Campus close-up: ‘It didn’t make sense for Writtle to farm out degree-awarding powers’

For a small, specialist institution, Writtle College has sizeable ambitions

June 18, 2015
horse, water treadmill,
Source: Writtle College

You can lead a horse to water, and while you might not be able to make it drink, you can make it run on an aqua treadmill – at least you can if you are a veterinary physiotherapy student at Writtle College.

The four-year integrated master’s course in the subject is just one of about 50 higher education courses available at the Essex-based institution, which in March was granted the power to award its own degrees.

Currently, Writtle’s degrees are validated by the University of Essex, but from September 2017, students will be able to study for degrees awarded by the college itself.

Writtle currently has about 1,000 full-time equivalent higher education students, and about 675 studying further education courses. Principal and chief executive officer Steve Waite believes that degree-awarding powers will allow Writtle to become “masters of our own direction”.

“Essex has been very supportive, but the types of skill set you want to develop at the university…are quite different to what we want to develop here,” he told a Times Higher Education podcast.

Under the existing system, “validation and approval” for Writtle’s courses come “from an institution that doesn’t have expertise in our subject area”, he added.

Writtle is part of a network of former agricultural colleges “established to meet the needs of land-based industries, and those would originally have been largely in further education-type qualifications”, Dr Waite said.

“As those industries have developed, the science has become more applied, the technologies have become more demanding, so there has been a natural progression [and a need for] the development of higher education courses. Who’s going to provide this? A specialist college that has got the history of developing those skills…or a university that has never had a farm or managed a farm? That’s how we’ve ended up in this current situation.”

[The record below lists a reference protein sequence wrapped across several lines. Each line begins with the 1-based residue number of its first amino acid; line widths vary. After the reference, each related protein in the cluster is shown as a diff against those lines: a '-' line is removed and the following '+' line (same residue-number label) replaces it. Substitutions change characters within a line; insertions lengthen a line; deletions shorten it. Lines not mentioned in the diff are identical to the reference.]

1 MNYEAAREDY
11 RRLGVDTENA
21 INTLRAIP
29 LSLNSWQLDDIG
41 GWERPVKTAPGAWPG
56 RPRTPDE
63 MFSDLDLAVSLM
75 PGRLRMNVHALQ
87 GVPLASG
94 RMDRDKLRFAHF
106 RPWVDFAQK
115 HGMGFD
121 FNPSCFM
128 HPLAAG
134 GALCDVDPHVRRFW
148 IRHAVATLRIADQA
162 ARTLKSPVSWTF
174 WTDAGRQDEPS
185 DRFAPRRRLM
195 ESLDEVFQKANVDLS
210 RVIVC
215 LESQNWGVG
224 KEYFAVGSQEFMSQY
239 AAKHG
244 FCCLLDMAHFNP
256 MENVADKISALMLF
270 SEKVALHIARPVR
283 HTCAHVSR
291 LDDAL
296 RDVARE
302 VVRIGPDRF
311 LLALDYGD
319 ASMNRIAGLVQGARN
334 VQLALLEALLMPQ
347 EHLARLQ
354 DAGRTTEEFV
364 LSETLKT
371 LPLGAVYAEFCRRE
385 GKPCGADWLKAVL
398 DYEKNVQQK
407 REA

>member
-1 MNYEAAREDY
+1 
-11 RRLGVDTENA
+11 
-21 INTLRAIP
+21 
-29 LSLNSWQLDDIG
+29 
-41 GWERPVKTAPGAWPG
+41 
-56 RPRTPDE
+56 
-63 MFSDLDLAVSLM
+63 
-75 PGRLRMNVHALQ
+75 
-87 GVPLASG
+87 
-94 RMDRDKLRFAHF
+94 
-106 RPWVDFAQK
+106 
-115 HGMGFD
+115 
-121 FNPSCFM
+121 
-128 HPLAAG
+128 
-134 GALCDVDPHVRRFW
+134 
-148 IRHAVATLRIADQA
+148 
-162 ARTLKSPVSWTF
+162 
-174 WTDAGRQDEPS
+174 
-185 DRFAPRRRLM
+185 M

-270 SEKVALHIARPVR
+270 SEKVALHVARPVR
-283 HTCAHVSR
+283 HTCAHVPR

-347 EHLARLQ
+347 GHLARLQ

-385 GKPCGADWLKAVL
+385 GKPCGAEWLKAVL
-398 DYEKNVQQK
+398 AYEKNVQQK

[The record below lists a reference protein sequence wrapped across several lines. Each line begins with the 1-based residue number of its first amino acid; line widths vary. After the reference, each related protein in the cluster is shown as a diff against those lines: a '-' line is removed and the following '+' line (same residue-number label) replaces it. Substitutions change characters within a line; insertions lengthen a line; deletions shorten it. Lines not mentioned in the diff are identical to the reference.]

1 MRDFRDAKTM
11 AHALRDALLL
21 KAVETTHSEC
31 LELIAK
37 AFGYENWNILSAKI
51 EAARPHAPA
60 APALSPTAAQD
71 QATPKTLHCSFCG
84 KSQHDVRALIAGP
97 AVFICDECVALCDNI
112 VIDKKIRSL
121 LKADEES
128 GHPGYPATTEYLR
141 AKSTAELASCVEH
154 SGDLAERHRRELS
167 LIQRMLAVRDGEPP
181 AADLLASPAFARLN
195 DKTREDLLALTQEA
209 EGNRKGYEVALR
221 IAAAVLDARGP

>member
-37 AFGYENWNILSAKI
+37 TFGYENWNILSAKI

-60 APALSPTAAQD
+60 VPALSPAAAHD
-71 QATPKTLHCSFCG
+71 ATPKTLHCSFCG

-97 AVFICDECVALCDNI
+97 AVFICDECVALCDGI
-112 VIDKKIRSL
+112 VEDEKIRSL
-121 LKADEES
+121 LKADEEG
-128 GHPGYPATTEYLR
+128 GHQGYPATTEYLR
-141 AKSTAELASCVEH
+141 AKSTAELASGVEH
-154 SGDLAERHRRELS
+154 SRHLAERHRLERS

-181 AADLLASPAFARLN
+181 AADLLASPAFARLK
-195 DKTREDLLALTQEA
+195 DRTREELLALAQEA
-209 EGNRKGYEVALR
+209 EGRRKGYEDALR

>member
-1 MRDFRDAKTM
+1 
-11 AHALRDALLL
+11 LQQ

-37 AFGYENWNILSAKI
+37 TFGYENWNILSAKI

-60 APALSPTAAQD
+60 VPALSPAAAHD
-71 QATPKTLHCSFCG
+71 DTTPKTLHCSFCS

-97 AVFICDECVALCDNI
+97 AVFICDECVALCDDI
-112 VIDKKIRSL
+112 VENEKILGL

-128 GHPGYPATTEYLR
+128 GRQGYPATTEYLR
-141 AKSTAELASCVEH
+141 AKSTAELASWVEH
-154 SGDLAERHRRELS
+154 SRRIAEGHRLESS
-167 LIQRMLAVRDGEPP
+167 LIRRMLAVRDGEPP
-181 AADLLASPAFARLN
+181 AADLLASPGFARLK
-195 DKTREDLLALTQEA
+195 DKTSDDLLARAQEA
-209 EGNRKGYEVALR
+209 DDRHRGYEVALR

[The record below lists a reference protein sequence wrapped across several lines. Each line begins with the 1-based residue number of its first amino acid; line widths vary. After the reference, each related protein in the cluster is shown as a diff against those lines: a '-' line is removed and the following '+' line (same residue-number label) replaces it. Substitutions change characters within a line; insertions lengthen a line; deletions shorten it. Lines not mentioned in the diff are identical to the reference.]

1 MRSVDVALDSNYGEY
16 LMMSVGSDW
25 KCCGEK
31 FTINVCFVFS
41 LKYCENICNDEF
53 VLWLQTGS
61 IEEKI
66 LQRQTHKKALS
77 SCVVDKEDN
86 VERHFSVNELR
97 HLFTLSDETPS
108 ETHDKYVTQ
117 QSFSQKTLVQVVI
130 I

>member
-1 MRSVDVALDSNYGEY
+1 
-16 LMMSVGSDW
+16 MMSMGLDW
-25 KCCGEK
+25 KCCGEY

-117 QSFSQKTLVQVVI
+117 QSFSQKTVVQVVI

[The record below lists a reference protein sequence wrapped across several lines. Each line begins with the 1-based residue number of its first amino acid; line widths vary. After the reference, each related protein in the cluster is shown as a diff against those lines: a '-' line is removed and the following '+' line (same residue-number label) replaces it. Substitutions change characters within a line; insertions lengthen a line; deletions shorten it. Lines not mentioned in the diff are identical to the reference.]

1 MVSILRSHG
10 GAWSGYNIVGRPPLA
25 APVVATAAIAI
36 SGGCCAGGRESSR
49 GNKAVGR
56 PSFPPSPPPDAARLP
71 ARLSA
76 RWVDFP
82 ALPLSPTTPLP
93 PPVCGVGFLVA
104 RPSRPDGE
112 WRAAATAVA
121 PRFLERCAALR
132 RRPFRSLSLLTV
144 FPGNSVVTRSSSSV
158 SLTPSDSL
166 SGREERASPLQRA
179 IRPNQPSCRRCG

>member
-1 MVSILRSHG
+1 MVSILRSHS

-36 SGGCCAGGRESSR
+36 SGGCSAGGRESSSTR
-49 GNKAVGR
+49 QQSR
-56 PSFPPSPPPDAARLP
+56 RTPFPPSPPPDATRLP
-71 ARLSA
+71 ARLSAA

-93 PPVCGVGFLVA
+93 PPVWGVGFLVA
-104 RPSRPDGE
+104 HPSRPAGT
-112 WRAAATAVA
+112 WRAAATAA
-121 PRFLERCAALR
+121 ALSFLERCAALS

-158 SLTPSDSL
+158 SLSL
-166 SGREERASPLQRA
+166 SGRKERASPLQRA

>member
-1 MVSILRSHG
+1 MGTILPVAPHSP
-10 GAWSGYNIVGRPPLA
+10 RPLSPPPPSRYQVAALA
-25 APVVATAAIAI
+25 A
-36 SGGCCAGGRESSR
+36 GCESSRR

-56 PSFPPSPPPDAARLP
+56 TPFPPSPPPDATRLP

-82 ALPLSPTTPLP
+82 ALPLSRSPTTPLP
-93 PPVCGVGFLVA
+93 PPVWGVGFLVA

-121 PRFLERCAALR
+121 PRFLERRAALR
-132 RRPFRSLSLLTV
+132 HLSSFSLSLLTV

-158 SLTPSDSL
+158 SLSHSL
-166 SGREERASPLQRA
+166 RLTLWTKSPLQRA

Walking around the institution’s 220-hectare estate on the outskirts of Chelmsford feels more like a visit to a zoo than a college. Writtle has – among countless other animals – 50 head of beef cattle, 85 pigs, an iguana, six bearded dragons, two pythons, 55 horses, eight goats and a chipmunk.

“Some other institutions try and teach about large animals when the biggest thing they have is a rabbit,” Dr Waite said during a tour of the college’s reptile house.

But Writtle is not all about vocational study. It currently has about 30 research students, and Essex will continue to validate research qualifications at the institution for the foreseeable future.

As a result of this activity, Writtle entered the 2014 research excellence framework, the first time it has been involved in such an exercise. Twelve full-time-equivalent members of staff submitted work across two units of assessment.

Although the institution finished near the bottom of the overall REF league table ranked on grade-point averages, Dr Waite said it was a worthwhile exercise and the outcome matched fairly well with his expectations.

“We believe that staff should, as a matter of course, be involved in scholarship and research, so it is useful to engage in a benchmarking exercise like this,” he said.

“If you take the agriculture and veterinary submissions, it showed that over 70 per cent of our outputs were of…international significance. For an institution that is the size of a small university faculty, actually the output was pretty good.”

Dr Waite hopes that over the next five years, he will be able to facilitate Writtle’s growth and move closer to his aim of it becoming the “leading national institution for land-based industries”.

A successful application for a change of title could see Writtle become “University College Writtle or Writtle University College”, he said – although a consultation would need to take place before any such modification could be made.

There are plenty of challenges ahead, though. The sector as a whole has to “be much more efficient” while delivering a “higher-quality product”, he said, “and for us as a small institution it is a real problem”.

“If you are a very large institution, you can have your teaching and learning centre staffed by a professor and several colleagues who are focused on how they are going to develop pedagogy and improve the delivery.

“If you are a small institution like ourselves, you don’t have…the additional cash to actually do that, so you have to be really clever about it.”

In numbers

85 – the number of pigs on Writtle College’s 220-hectare estate

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Article originally published as: ‘It didn’t make sense to farm out degree-awarding powers’ (18 June 2015)

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